We all agree that established domains are much more valuable than a turnkey website that has all of the same features. Appraisals are a good reference because they really do measure the value on whatever metrics it can, but there should be a way to reflect the alternate revenue sources that may be established at any given site.

Other ideas

Where there is money to be made, there are venture capitalists, right? The problem that I see with the current internet world is the increasing amount of turnkey sites and site cloning going on.

I think that the amount of competition and competing ideas is great for the end user, but cloning usually offers nothing new. In the end, this will work itself out; sites with genuine content and good services will be more successful than their clones or turnkey sites.

Would the giants of the web ever want to buy my site? That really depends on how unique and intuitive the services or ideas are at my site. The news has stories about this happening on at least a monthly basis.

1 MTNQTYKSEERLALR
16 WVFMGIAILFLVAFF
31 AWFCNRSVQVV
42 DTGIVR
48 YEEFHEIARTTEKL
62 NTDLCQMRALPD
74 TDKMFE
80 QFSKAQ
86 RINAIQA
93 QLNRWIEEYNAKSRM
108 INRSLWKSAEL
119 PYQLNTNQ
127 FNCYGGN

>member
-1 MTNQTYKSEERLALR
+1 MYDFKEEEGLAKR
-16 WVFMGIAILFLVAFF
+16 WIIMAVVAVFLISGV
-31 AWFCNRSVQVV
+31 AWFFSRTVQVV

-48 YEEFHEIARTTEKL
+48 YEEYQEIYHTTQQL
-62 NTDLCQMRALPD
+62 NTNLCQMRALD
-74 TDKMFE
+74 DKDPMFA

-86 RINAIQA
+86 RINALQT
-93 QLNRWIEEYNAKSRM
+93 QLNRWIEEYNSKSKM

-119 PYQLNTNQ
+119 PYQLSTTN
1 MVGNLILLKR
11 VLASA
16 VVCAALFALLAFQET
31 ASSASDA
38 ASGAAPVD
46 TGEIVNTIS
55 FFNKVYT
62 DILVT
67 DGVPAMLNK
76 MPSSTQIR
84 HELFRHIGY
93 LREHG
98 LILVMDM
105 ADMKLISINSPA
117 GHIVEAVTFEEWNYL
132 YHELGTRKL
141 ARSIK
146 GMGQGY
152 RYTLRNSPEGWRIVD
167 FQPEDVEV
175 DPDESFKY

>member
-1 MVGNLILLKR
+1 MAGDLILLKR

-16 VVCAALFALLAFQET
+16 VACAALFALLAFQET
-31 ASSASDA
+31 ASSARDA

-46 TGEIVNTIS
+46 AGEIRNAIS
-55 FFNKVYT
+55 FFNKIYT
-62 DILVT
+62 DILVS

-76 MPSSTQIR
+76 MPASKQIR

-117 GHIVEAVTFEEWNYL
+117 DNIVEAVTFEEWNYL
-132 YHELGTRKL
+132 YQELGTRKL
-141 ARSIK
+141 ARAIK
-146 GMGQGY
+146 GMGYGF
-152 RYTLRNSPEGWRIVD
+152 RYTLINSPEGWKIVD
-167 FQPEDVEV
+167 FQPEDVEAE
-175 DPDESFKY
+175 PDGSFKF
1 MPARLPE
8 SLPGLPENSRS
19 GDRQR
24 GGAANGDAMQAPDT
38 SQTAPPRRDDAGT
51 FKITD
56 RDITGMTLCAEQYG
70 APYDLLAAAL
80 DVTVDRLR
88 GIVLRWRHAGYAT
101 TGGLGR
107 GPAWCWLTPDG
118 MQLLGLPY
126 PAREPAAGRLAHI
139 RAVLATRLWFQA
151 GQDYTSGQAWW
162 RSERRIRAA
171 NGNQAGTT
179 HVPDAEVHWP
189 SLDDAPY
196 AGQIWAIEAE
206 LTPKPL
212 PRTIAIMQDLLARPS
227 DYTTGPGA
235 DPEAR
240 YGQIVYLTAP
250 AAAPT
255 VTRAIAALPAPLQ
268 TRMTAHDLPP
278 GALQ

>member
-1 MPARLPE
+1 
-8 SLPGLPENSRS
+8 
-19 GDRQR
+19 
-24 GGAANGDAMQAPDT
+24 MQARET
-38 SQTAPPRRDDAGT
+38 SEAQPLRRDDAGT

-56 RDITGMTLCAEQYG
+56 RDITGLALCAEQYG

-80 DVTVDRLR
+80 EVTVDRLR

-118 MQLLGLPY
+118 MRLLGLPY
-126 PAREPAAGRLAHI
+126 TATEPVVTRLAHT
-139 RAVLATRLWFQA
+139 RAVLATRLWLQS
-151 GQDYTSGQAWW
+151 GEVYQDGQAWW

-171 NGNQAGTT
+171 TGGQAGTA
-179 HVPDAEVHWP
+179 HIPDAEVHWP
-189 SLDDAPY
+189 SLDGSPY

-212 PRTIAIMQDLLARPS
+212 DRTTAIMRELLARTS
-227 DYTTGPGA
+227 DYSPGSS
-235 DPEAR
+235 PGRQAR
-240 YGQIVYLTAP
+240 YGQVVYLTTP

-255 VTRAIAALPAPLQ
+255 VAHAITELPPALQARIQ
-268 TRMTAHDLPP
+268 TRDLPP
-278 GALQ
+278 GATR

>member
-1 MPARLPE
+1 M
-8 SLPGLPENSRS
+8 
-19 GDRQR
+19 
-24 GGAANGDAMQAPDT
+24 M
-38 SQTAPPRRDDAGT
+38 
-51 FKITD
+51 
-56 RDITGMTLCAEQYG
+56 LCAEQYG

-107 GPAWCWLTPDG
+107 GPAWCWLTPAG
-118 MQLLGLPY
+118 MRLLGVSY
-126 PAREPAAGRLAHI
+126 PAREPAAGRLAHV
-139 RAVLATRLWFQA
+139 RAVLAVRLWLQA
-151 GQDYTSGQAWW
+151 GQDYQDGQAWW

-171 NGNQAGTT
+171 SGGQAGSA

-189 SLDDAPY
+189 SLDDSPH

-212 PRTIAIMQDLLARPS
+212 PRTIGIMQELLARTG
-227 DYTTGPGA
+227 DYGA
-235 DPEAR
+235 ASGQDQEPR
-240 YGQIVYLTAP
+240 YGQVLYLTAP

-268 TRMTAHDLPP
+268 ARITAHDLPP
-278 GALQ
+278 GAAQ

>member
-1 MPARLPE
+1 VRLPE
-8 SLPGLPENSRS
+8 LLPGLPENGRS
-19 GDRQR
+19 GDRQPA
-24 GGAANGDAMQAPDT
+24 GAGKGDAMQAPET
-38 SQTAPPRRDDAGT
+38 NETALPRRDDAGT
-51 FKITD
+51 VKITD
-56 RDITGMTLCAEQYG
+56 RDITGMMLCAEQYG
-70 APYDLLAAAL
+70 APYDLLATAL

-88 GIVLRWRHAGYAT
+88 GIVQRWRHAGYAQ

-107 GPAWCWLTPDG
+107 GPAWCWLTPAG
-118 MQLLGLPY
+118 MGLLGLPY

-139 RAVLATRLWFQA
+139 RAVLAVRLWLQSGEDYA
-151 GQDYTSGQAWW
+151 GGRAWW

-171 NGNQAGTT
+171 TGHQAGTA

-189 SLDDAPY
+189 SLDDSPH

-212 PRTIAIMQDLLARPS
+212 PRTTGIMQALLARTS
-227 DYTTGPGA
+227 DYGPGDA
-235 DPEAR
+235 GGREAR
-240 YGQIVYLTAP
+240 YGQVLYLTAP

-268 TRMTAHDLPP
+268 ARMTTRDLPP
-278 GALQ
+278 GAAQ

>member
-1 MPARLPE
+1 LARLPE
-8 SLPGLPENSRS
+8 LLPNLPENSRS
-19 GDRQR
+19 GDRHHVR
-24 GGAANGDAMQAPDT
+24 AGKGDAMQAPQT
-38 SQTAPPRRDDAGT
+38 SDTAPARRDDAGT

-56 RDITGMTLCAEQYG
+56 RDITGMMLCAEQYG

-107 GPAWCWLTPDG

I am no expert on this matter! Please feel free to comment, correct or clarify anything that I wrote above.


I very much enjoyed this article, I learned a lot about domains and websites versus their value. Although I don't have much to add to the topic, I wanted to let you know how I felt about the article.
dude_xyx
Well Selling a website [with domain] is different than Selling a domain name. Selling a active website which has enough taffic is easy than selling a domain. Also ways and rules are different too.
imagefree
Yes it is rite but you must not consider the profit earning of a site as the sole determiner of a site's value. Large Organizations having millions or $ revenue dont consider revenue always, they are always looking for benifit. If the benifit from profit earning is prominent, they may prefer the site because of this. But in some cases the other benifits also count.


Say, a site name business.com may be sold for 1M$ just because of its generally acceptible name (not because of its current profit earning).
pdhroche
You are able to park your domain and use it as advertising earnign you some big $$$, that is if you get something like msm.com something that people often do mistakes and they will then be going to your website,

which is fairly good, there are some domain auction sites i will have to edit this post later on with a website.